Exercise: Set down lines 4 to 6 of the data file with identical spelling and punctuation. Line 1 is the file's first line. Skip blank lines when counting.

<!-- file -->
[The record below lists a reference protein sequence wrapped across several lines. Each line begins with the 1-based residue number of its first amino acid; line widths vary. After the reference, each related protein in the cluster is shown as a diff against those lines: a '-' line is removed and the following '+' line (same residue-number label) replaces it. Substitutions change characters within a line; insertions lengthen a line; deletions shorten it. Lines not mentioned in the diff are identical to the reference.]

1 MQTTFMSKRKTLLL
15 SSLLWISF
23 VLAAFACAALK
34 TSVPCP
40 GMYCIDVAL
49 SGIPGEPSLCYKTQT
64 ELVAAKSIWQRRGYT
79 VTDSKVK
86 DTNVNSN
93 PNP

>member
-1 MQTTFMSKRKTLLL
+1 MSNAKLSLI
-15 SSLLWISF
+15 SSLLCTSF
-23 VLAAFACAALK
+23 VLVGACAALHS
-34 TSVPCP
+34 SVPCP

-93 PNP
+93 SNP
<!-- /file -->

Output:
23 VLAAFACAALK
34 TSVPCP
40 GMYCIDVAL